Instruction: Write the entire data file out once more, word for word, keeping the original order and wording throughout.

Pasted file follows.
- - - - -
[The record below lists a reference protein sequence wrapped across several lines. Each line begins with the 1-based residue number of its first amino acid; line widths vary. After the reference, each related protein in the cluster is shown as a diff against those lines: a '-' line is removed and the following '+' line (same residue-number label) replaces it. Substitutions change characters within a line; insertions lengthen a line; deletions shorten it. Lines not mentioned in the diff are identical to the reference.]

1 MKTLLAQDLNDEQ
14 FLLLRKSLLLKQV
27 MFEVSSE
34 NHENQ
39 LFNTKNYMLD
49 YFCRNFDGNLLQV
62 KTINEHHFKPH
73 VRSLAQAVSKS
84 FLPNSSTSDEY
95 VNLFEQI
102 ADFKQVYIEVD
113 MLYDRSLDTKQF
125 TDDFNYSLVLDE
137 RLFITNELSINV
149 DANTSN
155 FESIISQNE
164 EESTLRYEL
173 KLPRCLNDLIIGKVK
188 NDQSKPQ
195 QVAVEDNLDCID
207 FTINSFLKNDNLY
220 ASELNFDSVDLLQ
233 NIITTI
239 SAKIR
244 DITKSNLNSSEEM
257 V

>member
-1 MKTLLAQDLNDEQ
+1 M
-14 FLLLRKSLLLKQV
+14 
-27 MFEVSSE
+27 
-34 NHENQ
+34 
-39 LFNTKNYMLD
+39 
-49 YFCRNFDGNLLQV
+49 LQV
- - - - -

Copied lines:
[The record below lists a reference protein sequence wrapped across several lines. Each line begins with the 1-based residue number of its first amino acid; line widths vary. After the reference, each related protein in the cluster is shown as a diff against those lines: a '-' line is removed and the following '+' line (same residue-number label) replaces it. Substitutions change characters within a line; insertions lengthen a line; deletions shorten it. Lines not mentioned in the diff are identical to the reference.]

1 MKTLLAQDLNDEQ
14 FLLLRKSLLLKQV
27 MFEVSSE
34 NHENQ
39 LFNTKNYMLD
49 YFCRNFDGNLLQV
62 KTINEHHFKPH
73 VRSLAQAVSKS
84 FLPNSSTSDEY
95 VNLFEQI
102 ADFKQVYIEVD
113 MLYDRSLDTKQF
125 TDDFNYSLVLDE
137 RLFITNELSINV
149 DANTSN
155 FESIISQNE
164 EESTLRYEL
173 KLPRCLNDLIIGKVK
188 NDQSKPQ
195 QVAVEDNLDCID
207 FTINSFLKNDNLY
220 ASELNFDSVDLLQ
233 NIITTI
239 SAKIR
244 DITKSNLNSSEEM
257 V

>member
-1 MKTLLAQDLNDEQ
+1 M
-14 FLLLRKSLLLKQV
+14 
-27 MFEVSSE
+27 
-34 NHENQ
+34 
-39 LFNTKNYMLD
+39 
-49 YFCRNFDGNLLQV
+49 LQV